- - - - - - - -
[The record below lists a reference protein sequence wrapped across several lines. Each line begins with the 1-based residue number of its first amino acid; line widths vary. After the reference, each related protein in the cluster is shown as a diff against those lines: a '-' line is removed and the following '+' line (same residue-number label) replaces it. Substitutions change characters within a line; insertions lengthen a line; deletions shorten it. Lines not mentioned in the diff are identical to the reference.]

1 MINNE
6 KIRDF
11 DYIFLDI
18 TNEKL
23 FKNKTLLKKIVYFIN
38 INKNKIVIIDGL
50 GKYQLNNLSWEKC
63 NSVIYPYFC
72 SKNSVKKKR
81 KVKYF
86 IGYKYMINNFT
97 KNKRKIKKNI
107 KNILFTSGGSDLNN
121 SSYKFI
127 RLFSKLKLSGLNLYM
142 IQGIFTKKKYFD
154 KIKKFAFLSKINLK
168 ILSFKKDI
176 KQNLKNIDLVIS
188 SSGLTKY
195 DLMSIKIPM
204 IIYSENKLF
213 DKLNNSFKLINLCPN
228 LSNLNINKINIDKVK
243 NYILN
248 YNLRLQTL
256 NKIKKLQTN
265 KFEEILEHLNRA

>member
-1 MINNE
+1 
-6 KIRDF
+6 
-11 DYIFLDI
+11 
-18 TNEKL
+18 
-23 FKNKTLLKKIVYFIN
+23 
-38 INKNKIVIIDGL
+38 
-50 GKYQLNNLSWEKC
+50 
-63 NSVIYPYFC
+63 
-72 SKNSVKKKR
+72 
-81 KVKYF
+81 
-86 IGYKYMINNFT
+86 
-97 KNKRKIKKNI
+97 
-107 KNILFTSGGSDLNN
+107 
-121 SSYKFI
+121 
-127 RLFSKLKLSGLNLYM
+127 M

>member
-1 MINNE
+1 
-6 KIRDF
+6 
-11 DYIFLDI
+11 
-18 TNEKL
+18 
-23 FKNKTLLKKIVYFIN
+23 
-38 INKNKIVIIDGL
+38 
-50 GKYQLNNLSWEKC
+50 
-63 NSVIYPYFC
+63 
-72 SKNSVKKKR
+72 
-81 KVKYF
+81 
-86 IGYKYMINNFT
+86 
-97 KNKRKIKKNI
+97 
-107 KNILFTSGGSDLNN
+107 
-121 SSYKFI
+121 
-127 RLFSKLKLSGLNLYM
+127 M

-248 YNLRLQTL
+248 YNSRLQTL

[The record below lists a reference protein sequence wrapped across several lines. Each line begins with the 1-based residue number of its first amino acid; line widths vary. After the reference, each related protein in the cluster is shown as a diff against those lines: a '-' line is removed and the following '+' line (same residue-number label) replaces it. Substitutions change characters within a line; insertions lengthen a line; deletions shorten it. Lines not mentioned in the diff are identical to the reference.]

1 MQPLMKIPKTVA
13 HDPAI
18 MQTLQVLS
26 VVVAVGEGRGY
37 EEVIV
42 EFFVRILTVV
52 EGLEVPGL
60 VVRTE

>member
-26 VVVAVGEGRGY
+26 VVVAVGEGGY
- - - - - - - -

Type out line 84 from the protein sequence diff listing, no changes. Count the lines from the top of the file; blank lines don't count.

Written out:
-97 KNKRKIKKNI